The Better Evidence Project

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The mission of the Better Evidence Project (BEP) is to encourage and facilitate the use of evidence in the allocation of resources to reduce the amount of warfare in the world. Its work is based on the idea that hard evidence gained from experience is a better guide to action than intuition or guesswork.


A collaborative initiative, BEP is working with other peace organizations to create a large, easy-to-use collection of evidence about where and how peacemaking work can be most effective. As it identifies gaps in the available evidence, it is sponsoring research to fill them. At the same time, it is creating a hub to facilitate collaboration and sharing information and ideas among organizations in the field.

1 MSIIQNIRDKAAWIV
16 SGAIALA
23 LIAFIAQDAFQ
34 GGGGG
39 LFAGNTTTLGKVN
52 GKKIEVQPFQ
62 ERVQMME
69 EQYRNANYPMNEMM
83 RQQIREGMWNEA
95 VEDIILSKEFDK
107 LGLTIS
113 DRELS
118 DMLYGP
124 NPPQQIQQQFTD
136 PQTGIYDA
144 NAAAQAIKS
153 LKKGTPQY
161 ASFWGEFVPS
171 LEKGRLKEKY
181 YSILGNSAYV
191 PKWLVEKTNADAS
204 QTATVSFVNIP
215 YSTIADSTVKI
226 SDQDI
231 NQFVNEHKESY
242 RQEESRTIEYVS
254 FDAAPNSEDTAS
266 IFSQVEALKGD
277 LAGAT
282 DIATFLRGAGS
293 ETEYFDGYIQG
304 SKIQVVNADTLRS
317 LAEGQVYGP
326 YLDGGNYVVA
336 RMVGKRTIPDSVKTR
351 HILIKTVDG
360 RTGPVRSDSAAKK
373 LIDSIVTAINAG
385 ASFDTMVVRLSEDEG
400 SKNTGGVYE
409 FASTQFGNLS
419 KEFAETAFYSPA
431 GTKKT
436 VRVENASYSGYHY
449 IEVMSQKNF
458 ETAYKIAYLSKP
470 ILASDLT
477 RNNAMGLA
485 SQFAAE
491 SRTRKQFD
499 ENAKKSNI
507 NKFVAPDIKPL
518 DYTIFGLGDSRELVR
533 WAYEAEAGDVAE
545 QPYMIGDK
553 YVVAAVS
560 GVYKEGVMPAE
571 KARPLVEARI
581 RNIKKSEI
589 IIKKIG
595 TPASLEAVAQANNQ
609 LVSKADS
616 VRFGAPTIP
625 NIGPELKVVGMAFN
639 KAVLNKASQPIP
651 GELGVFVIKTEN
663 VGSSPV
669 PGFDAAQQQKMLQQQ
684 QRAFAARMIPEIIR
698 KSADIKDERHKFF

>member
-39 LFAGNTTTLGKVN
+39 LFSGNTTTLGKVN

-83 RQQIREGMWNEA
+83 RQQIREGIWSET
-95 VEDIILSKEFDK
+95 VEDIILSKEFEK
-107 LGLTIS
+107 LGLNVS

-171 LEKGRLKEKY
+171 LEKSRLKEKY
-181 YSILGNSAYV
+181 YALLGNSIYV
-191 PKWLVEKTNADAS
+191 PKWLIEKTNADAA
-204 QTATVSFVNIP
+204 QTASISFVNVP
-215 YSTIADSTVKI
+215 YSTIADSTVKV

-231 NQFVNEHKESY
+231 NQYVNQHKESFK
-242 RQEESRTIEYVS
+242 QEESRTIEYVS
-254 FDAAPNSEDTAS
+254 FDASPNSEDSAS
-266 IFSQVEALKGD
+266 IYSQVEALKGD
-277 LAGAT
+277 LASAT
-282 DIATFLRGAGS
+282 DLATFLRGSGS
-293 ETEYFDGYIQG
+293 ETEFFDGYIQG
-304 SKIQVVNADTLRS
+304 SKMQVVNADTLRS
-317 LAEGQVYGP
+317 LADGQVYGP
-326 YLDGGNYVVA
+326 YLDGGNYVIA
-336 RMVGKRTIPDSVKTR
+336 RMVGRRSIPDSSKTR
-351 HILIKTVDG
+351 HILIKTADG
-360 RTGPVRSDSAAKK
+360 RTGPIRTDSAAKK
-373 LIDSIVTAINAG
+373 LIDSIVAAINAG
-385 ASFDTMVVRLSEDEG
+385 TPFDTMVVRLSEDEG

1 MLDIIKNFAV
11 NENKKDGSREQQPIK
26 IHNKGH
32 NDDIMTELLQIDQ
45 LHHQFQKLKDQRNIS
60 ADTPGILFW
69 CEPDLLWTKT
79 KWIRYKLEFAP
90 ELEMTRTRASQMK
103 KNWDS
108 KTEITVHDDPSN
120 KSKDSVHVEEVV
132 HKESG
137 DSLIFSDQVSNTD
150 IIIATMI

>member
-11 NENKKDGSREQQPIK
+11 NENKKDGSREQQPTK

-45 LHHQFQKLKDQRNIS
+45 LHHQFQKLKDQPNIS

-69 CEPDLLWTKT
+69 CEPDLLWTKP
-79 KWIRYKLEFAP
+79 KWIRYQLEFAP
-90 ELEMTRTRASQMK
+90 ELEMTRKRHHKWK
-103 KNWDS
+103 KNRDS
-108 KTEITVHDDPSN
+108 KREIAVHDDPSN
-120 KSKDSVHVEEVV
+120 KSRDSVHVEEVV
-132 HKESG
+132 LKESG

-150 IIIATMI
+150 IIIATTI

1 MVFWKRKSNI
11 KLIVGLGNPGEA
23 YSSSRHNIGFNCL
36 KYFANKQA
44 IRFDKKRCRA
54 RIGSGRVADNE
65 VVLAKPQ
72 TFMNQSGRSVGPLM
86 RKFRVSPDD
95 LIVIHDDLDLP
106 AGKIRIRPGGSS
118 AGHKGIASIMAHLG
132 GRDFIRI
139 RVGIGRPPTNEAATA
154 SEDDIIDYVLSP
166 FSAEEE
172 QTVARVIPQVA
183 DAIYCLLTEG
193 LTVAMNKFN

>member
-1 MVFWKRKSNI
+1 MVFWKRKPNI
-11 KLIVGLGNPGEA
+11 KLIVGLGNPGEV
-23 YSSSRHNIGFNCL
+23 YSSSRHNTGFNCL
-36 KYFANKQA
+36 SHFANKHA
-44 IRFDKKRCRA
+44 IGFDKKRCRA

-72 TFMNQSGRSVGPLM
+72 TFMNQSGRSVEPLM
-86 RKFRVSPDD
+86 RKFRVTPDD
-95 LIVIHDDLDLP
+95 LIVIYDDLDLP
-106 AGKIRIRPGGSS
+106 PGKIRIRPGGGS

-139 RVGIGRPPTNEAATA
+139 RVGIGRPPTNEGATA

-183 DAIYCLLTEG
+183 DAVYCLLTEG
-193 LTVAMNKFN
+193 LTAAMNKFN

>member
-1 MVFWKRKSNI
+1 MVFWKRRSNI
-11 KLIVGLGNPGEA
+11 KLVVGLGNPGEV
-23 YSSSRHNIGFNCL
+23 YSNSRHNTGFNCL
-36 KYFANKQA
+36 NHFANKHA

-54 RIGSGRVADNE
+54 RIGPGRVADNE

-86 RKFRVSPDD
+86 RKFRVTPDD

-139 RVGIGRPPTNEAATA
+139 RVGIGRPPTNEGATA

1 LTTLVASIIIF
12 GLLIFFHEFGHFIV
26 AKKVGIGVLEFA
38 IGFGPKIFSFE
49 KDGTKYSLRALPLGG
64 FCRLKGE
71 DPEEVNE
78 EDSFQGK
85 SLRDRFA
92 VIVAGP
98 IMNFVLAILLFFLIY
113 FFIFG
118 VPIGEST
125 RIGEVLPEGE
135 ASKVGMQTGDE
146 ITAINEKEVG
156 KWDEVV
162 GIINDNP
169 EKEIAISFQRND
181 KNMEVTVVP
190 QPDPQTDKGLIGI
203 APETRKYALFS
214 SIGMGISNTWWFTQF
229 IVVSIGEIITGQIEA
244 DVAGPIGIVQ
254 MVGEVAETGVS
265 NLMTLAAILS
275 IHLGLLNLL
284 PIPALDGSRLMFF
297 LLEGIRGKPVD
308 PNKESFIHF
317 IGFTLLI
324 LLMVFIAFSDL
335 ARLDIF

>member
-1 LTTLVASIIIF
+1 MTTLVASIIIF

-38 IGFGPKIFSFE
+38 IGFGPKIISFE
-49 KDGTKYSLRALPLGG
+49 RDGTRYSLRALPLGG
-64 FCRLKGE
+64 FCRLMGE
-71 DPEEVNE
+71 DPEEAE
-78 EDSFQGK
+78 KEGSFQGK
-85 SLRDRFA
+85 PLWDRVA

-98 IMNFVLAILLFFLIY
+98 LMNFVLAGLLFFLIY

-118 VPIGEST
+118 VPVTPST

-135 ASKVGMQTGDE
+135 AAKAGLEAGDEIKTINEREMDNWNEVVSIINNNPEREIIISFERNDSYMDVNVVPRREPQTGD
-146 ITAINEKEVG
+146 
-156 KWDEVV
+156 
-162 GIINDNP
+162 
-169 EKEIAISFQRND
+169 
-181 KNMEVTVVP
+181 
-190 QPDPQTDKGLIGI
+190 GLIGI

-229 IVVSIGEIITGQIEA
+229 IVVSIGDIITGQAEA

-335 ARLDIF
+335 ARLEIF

The BEP Resource Center will contain many kinds of useful information, from case histories showing what approaches have been most effective in what kinds of situations to scholarly works on the subject to other sources of relevant data and advice. The material will be coded so that users will be able to find relevant information easily and quickly. Several organizations are participating in working groups in designing and developing the Resource Center and field-wide efforts to encourage evidence-based peace work.


BEP is forming partnerships with experts through its referral network to provide another source of helpful information. By making evidence more easily available and by bringing professional networks together in its hub, BEP aims to contribute to a reduction of armed conflict.

Jeffrey Helsing

Executive Director of the Better Evidence Project

Jeffrey Helsing